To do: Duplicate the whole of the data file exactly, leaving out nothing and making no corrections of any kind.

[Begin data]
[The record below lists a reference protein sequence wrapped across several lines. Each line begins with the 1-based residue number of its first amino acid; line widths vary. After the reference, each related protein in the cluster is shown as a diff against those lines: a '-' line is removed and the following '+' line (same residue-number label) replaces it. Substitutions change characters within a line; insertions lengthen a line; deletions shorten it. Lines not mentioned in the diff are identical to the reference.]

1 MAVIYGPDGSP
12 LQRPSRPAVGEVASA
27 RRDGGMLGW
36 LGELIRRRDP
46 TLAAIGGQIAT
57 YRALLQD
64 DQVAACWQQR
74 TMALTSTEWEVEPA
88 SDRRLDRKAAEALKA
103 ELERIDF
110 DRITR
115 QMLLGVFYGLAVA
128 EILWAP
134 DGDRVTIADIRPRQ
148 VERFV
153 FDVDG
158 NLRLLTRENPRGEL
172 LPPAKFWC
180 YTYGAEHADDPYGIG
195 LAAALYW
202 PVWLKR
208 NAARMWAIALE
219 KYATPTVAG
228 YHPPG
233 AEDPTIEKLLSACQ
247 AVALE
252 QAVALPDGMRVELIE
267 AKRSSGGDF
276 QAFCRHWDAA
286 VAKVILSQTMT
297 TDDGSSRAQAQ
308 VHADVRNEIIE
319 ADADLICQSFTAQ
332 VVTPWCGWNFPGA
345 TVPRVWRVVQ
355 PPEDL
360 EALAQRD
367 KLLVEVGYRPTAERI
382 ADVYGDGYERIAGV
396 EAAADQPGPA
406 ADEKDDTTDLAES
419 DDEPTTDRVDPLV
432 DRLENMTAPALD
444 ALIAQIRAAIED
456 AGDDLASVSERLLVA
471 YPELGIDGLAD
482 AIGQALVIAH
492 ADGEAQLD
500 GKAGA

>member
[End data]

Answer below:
[The record below lists a reference protein sequence wrapped across several lines. Each line begins with the 1-based residue number of its first amino acid; line widths vary. After the reference, each related protein in the cluster is shown as a diff against those lines: a '-' line is removed and the following '+' line (same residue-number label) replaces it. Substitutions change characters within a line; insertions lengthen a line; deletions shorten it. Lines not mentioned in the diff are identical to the reference.]

1 MAVIYGPDGSP
12 LQRPSRPAVGEVASA
27 RRDGGMLGW
36 LGELIRRRDP
46 TLAAIGGQIAT
57 YRALLQD
64 DQVAACWQQR
74 TMALTSTEWEVEPA
88 SDRRLDRKAAEALKA
103 ELERIDF
110 DRITR
115 QMLLGVFYGLAVA
128 EILWAP
134 DGDRVTIADIRPRQ
148 VERFV
153 FDVDG
158 NLRLLTRENPRGEL
172 LPPAKFWC
180 YTYGAEHADDPYGIG
195 LAAALYW
202 PVWLKR
208 NAARMWAIALE
219 KYATPTVAG
228 YHPPG
233 AEDPTIEKLLSACQ
247 AVALE
252 QAVALPDGMRVELIE
267 AKRSSGGDF
276 QAFCRHWDAA
286 VAKVILSQTMT
297 TDDGSSRAQAQ
308 VHADVRNEIIE
319 ADADLICQSFTAQ
332 VVTPWCGWNFPGA
345 TVPRVWRVVQ
355 PPEDL
360 EALAQRD
367 KLLVEVGYRPTAERI
382 ADVYGDGYERIAGV
396 EAAADQPGPA
406 ADEKDDTTDLAES
419 DDEPTTDRVDPLV
432 DRLENMTAPALD
444 ALIAQIRAAIED
456 AGDDLASVSERLLVA
471 YPELGIDGLAD
482 AIGQALVIAH
492 ADGEAQLD
500 GKAGA

>member